When you read the walk instructions it may occur to you that there are a large number of gates to negotiate; and oh my do they like a fancy gate opening mechanism in Snowshill. So much so I became a little obsessed with them and need to share them with you. The first one grabbed my attention, not because it was difficult to work out, but because I had never seen its like before - a sort of hook and eye affair.
Below was my attempt to capture the flock of swallows. I think you might be able to just about pick out a couple of them, but in the end I simply loved the dramatic sky and I felt it captured to a degree the sensation you had on this walk of being up in the sky with the birds.
Onwards, and I was very pleased that my map was telling me to ignore a stile on my right where a sign warned that a bull would be there to greet you if you chose this route - who in their right minds would? The lane followed the edge of a field where 2 large horses were grazing right alongside the path. I am not a fan of this livestock either so was very pleased that the grass they were ripping out of the ground was clearly darn good stuff because they did not even blink as I passed by. If horses are your thang you might want to take an apple with you to try to distract them from their usual fare.
The lanes that follow are lined with very pretty Field Scabious as pictured here and Clover and more Gateways flutter past. After which the landscape opens up somewhat and you find yourself passing a rather handsome looking farm and as you look back the view below greets you. I am always a sucker for a picture where the eye is led away by a fence or a path to the horizon beyond.
Well it's been fabulous so far but I am just getting to my favourite section of the walk. Just past the farm the views to your right are really special and I look forward to revisiting this walk when the meadow flowers are in their full glory. The meadow stretches away from you and a carpet of wildflowers create a pretty border beyond which is a scene of hills with a patchwork of hedgerows and fields. I half expected Julie Andrews to come flying over the crest of the meadow, arms flung wide in full voice - the Hills Are Alive la la la. ha ha.
And believe it or not, as I turned back from having taken this photo, I saw a doe, a deer, a female deer dash across the path in front of me, bound across the nearby field and leap majestically through the air over the fence into the woods. It was bloody marvellous. Then to cap it all I saw a juvenile swallow sat upon the fence lining my path and as I approached it stayed put, completely unfazed by my presence. I got 2 or 3 shots before it flew off and landed in what I have called the bird tree. It seemed to be moving and as I looked closely I could see it was full of swallows. When I got home and checked my photo it transpires that there were also meadow pipits chilling out with their swallow buddies.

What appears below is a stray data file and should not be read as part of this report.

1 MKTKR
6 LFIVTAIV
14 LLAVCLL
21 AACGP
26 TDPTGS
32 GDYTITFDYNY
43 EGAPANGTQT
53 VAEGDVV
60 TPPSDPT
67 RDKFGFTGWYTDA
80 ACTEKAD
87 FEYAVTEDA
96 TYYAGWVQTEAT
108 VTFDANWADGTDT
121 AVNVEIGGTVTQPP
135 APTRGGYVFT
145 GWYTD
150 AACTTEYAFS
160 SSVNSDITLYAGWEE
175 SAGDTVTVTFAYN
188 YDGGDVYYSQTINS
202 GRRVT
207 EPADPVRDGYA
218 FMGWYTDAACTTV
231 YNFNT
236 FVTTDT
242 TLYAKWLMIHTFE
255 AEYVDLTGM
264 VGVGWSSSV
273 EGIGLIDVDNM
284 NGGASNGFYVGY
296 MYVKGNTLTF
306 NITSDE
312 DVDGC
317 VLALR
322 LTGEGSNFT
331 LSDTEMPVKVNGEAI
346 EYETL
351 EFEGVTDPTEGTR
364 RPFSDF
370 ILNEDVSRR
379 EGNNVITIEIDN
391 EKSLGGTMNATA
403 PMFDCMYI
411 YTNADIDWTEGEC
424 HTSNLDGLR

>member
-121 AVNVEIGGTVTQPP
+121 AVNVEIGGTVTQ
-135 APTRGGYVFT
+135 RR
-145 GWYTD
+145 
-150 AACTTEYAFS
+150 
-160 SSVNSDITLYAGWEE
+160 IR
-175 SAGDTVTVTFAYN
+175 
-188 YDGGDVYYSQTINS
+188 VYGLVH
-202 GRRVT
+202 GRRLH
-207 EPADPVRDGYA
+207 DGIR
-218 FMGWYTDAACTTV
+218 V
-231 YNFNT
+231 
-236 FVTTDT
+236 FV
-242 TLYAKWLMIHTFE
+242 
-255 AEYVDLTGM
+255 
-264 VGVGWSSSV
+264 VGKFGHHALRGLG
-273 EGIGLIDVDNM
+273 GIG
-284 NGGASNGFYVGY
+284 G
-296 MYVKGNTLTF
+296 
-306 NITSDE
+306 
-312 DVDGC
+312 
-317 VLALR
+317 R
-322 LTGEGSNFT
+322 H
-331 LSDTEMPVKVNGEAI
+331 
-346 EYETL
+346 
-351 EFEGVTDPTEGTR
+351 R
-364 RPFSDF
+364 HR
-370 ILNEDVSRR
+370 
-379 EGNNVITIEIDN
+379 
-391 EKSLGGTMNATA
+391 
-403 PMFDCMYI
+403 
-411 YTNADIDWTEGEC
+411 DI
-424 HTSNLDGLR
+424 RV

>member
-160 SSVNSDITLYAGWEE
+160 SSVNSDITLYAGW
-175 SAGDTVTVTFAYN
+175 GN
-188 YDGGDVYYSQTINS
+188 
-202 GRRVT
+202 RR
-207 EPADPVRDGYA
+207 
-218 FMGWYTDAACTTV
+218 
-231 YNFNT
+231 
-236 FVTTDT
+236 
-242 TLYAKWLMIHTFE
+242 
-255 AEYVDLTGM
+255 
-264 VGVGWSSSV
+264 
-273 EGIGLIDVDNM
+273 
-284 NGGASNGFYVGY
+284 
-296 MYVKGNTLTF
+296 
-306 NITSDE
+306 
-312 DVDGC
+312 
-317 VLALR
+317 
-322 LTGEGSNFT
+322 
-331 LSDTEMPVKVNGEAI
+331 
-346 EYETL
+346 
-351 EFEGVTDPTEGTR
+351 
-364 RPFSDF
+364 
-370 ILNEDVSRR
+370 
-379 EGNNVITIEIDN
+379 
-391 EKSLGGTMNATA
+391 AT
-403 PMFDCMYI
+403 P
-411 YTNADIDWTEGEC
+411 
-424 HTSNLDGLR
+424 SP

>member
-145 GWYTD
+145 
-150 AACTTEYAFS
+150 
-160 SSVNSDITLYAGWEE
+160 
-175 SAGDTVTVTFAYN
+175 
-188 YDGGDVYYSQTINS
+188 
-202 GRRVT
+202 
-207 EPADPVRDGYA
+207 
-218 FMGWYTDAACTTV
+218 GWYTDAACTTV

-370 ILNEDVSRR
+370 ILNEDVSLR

The walk takes you through a wood with its path lined with lilac and pink Penstemons before emerging into fields where Snowshill village once again comes into view. Upon entering the narrow country lane that meanders through the village the Cotswold stone houses make you drool, well me anyway. The first house has some rather interesting garden sculptures. We were quite pleased with our 2 foot high Heron that stands proudly by our pond in the garden. It pales into insignificance next to the 10 foot high giraffe dwarfing a nearby sheep, which although not of the same stature, makes up for it in its colourful garb. Show-offs.
And that's it really. A lovely walk that finishes up in an idyllic village setting. Here is a collage of the village together with village Inn. Hope you enjoy.